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A rare and important gilt-bronze figure of Cudapanthaka, Sino-Tibetan, 15th and 16th Century, 51 cm. Estimate: 350 000-500 000 €. Photo: Sotheby's

PARIS.- A tour through the highlights of the Asian Art sale on 16th December at Sotheby’s in Paris gives an insight into the diversity and creativity of Asia in all its forms.

Key among the works in the auction are two exceptional gilt bronze figures from a Private European Collection. Originally part of a group of sixteen similar figures, evenly positioned east and west of the Buddha Shakyamuni in a sanctuary, they have companion pieces in London’s Victoria and Albert Museum and Munich’s Staatliches Museum für Völkerkunde. The series depicts the Luohans or Arhats meaning “the dignified ones” in Sanskrit, and their respective names – Ajita and Cudapanthaka (lot 78 and 79, estimate: €350,000-500,000 each) – and their original position in relation to the Buddha is incised on their bases. Until now five other sculptures belonging to the same group have surfaced meaning these two new discoveries in Paris bring the total of identified pieces to seven, the whereabouts of the other nine being still unknown.

Chinese porcelain also features prominently in the sale including four major examples of Imperial Ming porcelain. A Yongle (1403-1424) blue and white bouquet dish is joined by an exceptional blue and white porcelain ewer from the same reign (lot 32, estimate: €80,000- 120,000) , in addition to rare mark and period blue and white tankard (lot 33, estimate: €150,000-200,000) from the reign of Xuande (1426-1435), and an underglazed blue and yellow ground ‘gardenia’ dish from the period of Zhengde (1506-1521)(lot 36, estimate: €100,000-150,000). This last piece comes from the collection of a renowned German ambassador to the Far East during the first quarter of the 20th century.

Finally there are some fine examples of Qing ceramics, primarily a large famille rose Qianlong period Amitayus (lot 196, estimate: €60,000-80,000) and a blue and white porcelain moonflask from the same prestigious reign (lot 199, estimate: €80,000-120,000).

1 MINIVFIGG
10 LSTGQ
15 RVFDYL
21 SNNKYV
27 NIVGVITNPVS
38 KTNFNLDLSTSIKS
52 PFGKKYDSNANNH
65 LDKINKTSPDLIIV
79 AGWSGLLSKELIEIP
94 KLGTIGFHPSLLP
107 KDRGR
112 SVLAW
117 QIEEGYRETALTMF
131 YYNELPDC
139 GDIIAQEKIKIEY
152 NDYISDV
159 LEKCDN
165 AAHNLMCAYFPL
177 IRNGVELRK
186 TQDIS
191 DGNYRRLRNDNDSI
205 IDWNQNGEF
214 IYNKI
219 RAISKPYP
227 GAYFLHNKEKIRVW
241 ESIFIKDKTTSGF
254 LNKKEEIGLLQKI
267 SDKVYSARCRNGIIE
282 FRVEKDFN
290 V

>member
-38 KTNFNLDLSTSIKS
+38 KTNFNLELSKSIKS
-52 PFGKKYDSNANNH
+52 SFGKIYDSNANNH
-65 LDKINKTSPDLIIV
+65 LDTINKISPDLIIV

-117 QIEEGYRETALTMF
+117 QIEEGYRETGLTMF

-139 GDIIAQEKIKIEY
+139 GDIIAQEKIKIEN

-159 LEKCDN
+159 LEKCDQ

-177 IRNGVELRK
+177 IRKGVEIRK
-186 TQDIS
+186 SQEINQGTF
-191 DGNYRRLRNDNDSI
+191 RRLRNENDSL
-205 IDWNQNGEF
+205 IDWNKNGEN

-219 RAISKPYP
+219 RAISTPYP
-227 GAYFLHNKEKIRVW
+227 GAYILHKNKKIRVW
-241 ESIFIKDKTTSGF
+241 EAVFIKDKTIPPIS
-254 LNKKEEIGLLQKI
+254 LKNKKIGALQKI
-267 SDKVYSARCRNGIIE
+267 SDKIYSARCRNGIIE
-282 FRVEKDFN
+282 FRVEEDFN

The final aspect of Chinese art in this sale covers works of art and jade carving. Of particular interest are a number of items from the scholar’s studio such as a delicate gold splashed brush-rest with a Qianlong reign mark (lot 75, estimate: €3,000-5,000), some examples of intricately carved rhinoceros horn libation cups (lots 23, estimate: €40,000-60,000 and 77,estimate: €70,000-90,000) and a carved bamboo vase decorated with four boys climbing to reach the rim, dating of the Qianlong reign (1736-1795) (lot 15, estimate: €30,000-40,000)

The jade section of the sale features an 18th century carved white jade ruyi sceptre (lot 210, estimate: €60,000-80,000), a spinach green with white inclusions carved plaques inscribed with Qianlong imperial poems (lot 211, estimate: €100,000-150,000).

Arts from beyond the borders of China also play a key role in this sale, with works from Vietnam – including an interesting group of ‘bleu de hué’ porcelains made for the Imperial court of Vietnam and at large from the collection of Prince Baolong –and Japan – with some fine Meiji metalworks (lot 359 estimate: €20,000-30,000) and a fine complete set of the series of 36 views of Mount Fuji by Ando Hiroshige (1797-1858).

Exhibition
Saturday 11 December 10am-6pm
Monday 13 December 10am-6pm
Tuesday 14 December 10am-6pm
Wednesday 15 December 10am-6pm

* Estimates do not include buyer's premium *

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A rare and important gilt-bronze figure of Cudapanthaka, Sino-Tibetan, 15th and 16th Century, 51 cm. Estimate: 350 000-500 000 €. Photo: Sotheby's.